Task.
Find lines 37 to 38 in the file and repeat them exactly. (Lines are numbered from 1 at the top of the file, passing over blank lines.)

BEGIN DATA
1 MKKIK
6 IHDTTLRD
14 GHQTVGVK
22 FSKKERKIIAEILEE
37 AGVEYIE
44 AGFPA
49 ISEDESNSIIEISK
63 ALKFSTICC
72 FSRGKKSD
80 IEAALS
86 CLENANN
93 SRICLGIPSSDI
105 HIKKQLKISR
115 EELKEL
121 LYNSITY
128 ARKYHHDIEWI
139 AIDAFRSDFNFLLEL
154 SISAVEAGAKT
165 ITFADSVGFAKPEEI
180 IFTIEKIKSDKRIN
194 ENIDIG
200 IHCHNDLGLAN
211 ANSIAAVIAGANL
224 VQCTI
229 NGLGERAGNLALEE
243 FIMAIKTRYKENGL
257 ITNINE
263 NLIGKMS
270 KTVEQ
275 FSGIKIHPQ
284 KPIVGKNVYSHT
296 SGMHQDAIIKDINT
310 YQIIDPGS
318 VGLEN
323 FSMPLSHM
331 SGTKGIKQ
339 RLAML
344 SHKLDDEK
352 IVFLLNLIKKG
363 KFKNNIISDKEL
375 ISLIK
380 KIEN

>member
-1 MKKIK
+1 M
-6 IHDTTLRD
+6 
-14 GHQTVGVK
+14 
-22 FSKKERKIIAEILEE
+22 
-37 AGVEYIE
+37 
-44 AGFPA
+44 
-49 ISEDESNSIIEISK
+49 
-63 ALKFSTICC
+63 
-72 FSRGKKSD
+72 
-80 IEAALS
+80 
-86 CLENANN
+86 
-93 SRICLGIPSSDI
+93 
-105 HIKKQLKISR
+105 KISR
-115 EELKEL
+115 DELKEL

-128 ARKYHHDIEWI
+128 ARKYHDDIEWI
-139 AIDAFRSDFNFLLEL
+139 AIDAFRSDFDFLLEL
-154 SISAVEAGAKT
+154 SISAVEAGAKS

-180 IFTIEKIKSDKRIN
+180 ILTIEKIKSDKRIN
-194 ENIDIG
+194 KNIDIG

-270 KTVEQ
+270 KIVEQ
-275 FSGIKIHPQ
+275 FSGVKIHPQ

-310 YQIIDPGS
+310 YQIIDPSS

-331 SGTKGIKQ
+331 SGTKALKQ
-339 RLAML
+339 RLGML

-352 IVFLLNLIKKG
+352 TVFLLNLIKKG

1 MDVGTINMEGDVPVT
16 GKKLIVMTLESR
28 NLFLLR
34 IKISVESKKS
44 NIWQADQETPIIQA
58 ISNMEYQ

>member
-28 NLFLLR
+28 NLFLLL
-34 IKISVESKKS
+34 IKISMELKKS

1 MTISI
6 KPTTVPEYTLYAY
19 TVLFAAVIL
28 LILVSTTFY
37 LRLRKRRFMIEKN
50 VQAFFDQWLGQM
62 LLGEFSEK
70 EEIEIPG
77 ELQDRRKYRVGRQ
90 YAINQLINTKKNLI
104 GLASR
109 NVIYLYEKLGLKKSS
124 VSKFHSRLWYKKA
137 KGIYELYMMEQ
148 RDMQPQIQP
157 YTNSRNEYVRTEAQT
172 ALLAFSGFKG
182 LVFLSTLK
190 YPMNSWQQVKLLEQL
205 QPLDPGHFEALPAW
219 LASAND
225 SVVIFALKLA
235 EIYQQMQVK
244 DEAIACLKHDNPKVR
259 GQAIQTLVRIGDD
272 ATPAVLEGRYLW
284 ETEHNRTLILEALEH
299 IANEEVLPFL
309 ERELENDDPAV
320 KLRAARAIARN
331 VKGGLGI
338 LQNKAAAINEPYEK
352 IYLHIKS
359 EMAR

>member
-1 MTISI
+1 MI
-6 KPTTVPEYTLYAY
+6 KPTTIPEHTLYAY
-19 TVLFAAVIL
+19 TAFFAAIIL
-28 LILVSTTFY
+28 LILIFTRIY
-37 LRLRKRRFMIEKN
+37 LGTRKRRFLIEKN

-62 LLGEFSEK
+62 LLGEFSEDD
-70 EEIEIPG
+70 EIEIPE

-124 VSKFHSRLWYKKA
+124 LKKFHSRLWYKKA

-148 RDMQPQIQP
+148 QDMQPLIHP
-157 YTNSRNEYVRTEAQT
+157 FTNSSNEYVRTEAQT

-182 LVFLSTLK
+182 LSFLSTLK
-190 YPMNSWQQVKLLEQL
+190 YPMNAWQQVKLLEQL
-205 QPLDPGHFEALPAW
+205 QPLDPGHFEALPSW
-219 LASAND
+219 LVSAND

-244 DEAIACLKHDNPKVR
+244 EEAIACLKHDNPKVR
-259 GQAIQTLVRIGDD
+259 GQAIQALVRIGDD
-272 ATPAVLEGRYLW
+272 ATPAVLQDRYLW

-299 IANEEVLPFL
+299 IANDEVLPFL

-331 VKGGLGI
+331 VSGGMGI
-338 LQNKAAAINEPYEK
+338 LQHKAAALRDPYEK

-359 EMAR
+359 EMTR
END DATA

339 RLAML
344 SHKLDDEK